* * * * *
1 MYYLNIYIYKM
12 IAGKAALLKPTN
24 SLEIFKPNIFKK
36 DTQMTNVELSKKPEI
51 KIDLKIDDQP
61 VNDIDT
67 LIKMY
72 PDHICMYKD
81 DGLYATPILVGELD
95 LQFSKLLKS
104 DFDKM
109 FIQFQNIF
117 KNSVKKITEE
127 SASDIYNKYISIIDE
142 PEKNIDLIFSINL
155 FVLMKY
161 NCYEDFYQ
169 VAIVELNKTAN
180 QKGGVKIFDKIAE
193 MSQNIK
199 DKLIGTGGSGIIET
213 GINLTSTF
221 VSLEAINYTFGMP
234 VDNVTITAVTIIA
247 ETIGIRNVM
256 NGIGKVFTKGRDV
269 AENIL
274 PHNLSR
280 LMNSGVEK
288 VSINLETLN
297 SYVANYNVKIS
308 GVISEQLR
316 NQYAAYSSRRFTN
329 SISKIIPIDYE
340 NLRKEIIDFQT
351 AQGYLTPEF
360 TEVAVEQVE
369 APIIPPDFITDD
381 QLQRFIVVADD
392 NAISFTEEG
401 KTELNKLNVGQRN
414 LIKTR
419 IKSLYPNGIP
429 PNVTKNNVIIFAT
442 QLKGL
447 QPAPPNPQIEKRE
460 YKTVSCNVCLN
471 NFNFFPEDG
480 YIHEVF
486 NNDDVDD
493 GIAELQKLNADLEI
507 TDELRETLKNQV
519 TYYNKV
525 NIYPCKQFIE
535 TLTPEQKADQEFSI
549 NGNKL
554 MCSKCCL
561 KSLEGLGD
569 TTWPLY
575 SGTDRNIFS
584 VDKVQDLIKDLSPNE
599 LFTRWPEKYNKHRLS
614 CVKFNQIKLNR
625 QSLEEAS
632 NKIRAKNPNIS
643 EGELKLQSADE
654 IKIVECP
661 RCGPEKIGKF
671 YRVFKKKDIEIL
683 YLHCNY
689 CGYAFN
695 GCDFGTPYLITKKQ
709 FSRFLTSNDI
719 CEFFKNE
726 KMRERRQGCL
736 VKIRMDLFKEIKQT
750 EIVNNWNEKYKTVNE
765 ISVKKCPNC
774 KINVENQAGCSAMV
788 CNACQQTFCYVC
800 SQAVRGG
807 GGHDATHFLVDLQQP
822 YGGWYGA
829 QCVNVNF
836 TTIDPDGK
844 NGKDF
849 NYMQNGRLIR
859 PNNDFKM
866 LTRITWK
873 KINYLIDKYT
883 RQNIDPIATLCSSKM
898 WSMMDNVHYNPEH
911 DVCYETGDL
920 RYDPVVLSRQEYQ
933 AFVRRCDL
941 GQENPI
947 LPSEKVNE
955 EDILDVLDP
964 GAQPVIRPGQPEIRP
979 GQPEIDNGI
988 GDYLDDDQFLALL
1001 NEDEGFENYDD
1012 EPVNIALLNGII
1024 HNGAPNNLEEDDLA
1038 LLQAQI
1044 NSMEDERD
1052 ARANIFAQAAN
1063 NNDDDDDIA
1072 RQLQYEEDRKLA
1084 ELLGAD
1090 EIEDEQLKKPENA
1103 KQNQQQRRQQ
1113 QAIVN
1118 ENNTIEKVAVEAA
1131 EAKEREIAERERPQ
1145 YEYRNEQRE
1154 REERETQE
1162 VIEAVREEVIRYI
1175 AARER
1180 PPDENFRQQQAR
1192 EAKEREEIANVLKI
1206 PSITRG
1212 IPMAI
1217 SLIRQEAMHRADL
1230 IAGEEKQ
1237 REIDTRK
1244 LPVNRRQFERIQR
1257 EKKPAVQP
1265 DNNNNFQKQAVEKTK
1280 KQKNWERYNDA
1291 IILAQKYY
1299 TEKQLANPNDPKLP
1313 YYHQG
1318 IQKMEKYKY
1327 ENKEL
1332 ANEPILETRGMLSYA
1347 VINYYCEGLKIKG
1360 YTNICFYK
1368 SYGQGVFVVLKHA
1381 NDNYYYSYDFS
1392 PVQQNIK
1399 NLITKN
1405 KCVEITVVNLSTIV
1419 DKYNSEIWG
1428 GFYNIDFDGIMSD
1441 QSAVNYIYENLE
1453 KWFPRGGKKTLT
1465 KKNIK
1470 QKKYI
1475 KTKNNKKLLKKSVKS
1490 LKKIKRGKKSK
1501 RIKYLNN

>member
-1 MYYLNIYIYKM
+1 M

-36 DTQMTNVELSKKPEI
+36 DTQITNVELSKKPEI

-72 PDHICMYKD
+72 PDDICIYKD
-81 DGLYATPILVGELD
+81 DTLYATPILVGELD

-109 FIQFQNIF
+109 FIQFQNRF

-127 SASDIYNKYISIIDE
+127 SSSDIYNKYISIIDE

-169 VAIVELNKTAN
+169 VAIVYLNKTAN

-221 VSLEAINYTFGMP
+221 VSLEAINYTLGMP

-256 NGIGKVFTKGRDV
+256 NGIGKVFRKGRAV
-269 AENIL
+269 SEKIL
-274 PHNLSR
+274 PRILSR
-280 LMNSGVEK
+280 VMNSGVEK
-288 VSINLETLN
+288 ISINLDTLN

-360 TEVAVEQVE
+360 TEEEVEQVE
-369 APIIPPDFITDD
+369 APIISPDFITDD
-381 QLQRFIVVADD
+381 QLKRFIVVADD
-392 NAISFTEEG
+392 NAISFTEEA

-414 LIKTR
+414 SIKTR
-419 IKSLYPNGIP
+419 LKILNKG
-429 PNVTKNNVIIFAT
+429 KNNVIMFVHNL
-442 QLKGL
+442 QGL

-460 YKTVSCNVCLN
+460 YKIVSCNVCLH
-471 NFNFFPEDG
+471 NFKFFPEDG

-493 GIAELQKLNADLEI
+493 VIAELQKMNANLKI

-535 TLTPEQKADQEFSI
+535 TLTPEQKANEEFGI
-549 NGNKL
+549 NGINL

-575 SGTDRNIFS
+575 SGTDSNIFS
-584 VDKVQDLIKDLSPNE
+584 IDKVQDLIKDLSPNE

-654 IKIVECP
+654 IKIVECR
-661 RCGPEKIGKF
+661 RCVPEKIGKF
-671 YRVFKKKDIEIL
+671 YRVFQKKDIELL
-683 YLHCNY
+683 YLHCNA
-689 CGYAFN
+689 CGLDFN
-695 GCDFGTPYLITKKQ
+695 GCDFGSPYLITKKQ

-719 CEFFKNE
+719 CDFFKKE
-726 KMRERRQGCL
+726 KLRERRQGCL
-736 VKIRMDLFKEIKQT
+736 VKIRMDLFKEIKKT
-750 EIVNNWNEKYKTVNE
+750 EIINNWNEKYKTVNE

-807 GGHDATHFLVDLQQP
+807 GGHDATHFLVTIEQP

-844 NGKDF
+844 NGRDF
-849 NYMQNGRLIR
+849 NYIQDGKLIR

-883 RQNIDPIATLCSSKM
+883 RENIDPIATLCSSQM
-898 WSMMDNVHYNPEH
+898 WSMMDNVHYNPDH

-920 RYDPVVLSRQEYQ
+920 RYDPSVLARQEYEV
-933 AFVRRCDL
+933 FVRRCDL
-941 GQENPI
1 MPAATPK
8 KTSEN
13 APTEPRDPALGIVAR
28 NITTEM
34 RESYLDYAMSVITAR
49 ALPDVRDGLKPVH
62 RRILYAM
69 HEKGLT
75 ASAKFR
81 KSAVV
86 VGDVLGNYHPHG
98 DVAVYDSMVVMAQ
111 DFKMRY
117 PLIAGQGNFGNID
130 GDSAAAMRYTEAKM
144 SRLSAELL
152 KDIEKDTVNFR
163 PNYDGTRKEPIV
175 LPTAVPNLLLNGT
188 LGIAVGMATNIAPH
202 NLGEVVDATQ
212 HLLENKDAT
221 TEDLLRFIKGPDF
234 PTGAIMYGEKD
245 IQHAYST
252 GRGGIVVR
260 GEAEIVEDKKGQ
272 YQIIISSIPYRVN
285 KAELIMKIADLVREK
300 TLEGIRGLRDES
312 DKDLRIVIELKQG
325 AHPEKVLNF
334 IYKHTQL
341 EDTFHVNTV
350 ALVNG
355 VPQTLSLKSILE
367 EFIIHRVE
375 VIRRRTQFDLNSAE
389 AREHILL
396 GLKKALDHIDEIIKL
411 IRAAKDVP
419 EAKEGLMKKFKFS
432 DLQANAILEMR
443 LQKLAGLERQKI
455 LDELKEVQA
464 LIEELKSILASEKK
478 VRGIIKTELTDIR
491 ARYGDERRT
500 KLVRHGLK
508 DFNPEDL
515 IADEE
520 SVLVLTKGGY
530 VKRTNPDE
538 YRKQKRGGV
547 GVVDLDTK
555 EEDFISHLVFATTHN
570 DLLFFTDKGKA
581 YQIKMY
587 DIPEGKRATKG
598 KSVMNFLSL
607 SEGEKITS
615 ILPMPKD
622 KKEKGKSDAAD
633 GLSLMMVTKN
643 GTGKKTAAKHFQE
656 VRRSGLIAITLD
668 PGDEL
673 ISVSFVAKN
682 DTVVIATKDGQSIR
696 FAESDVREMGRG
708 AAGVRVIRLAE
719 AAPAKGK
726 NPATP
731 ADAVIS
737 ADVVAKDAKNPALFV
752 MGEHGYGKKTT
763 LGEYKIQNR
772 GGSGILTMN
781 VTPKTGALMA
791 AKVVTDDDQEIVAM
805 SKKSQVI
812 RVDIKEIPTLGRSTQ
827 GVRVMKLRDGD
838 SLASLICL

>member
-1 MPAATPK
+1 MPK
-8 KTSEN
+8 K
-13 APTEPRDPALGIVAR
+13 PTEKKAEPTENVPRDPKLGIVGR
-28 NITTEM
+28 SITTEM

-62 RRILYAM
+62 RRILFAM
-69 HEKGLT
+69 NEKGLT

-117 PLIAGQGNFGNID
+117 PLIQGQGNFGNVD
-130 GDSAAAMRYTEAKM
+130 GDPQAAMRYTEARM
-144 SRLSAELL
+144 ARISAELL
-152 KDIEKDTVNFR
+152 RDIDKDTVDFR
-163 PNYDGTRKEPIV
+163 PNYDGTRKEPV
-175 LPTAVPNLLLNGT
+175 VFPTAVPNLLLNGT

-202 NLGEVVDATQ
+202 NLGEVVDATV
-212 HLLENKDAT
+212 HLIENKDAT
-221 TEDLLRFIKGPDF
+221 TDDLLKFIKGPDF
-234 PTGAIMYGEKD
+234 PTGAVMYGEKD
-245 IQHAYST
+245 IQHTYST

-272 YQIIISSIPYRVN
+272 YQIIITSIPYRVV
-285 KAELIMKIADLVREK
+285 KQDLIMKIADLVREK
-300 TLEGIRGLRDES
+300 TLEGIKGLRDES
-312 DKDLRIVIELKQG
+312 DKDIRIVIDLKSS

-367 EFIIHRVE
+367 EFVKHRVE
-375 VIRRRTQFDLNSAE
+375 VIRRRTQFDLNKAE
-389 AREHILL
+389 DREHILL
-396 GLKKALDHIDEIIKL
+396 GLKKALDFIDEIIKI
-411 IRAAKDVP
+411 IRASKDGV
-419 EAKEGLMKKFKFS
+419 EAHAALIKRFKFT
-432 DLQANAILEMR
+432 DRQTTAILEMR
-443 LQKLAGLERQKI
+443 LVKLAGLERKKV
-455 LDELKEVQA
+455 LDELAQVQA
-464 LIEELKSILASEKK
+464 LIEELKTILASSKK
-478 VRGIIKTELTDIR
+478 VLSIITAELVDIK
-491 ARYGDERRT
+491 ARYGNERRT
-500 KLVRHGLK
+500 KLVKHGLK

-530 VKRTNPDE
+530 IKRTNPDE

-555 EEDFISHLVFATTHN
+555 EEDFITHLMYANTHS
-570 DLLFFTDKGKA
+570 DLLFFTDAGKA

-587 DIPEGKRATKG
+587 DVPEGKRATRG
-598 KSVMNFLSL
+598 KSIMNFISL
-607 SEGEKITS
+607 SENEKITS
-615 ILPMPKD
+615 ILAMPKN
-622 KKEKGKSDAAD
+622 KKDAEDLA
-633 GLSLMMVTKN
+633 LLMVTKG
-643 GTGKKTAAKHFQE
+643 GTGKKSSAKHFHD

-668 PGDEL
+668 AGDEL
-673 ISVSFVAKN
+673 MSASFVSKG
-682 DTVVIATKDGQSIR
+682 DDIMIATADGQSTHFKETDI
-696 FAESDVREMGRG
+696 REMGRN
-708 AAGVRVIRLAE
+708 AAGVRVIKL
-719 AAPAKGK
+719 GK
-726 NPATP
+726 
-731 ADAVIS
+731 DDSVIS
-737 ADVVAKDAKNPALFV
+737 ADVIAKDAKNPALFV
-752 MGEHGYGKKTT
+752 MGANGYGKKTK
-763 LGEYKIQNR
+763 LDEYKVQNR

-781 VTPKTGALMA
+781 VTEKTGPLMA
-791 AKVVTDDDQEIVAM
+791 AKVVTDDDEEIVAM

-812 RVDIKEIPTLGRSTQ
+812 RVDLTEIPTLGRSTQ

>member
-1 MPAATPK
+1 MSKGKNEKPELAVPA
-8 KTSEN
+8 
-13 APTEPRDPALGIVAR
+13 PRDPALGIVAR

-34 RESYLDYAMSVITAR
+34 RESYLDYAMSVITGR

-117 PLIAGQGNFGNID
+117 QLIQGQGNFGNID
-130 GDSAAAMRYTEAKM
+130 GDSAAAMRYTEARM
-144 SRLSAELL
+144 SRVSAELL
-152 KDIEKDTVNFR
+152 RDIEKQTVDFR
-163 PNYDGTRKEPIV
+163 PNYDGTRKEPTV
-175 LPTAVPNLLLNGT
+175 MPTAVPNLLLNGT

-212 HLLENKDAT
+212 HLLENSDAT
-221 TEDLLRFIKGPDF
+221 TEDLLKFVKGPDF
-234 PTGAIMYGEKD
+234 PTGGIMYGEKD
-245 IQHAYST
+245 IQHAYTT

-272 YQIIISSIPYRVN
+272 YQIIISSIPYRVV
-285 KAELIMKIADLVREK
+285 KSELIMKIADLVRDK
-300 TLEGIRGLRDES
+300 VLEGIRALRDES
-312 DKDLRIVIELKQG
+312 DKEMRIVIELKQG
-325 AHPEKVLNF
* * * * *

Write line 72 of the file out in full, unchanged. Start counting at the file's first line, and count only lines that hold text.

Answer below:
695 GCDFGTPYLITKKQ